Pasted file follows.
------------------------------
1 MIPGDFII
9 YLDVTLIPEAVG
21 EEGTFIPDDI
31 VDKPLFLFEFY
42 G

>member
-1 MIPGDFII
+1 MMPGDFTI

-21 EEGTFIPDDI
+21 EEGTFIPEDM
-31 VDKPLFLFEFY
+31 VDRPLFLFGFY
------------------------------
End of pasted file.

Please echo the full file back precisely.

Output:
1 MIPGDFII
9 YLDVTLIPEAVG
21 EEGTFIPDDI
31 VDKPLFLFEFY
42 G

>member
-1 MIPGDFII
+1 MMPGDFTI

-21 EEGTFIPDDI
+21 EEGTFIPEDM
-31 VDKPLFLFEFY
+31 VDRPLFLFGFY